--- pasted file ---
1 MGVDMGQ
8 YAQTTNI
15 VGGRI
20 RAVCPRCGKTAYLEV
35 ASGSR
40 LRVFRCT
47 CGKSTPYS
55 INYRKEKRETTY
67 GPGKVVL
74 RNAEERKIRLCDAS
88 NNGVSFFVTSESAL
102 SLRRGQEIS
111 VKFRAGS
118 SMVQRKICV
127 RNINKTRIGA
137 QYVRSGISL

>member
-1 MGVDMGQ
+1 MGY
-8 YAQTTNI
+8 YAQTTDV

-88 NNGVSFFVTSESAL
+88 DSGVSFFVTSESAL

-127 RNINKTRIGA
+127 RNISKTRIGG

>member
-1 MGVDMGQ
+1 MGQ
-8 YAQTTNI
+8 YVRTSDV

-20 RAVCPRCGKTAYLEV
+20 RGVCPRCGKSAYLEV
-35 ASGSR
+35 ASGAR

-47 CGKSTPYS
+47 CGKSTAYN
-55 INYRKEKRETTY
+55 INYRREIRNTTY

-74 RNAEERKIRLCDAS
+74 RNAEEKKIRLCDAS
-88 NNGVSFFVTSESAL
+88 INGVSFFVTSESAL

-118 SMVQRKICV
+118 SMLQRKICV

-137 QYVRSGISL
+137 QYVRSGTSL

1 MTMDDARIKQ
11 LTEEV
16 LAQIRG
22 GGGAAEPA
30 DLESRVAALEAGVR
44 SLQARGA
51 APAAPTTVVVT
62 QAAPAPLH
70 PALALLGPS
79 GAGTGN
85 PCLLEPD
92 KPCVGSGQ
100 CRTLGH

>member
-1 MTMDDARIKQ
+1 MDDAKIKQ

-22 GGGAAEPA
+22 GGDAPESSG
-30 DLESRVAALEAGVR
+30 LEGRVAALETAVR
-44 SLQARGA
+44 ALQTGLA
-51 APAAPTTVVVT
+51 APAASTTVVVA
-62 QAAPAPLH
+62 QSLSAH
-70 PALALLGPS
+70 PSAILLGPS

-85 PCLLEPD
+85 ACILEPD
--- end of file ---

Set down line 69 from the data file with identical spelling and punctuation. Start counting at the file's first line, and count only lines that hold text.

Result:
-51 APAAPTTVVVT